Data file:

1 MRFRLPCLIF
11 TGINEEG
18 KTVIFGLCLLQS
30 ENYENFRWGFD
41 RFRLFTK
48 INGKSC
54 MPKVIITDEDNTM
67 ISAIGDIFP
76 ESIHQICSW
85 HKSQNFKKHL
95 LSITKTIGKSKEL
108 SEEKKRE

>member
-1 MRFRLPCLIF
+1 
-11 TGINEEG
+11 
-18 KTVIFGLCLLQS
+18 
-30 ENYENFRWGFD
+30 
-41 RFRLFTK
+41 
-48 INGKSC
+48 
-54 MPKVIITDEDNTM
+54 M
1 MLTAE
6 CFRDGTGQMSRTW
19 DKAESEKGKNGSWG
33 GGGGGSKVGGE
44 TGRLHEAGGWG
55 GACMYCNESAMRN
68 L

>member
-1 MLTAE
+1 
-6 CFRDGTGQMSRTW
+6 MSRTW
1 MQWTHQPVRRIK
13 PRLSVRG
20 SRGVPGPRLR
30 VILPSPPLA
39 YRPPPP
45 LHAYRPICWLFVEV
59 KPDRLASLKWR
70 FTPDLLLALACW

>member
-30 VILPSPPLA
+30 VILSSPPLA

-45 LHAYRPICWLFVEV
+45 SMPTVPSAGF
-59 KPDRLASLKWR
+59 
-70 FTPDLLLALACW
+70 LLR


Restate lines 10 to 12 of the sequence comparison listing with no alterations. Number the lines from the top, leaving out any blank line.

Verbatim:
85 HKSQNFKKHL
95 LSITKTIGKSKEL
108 SEEKKRE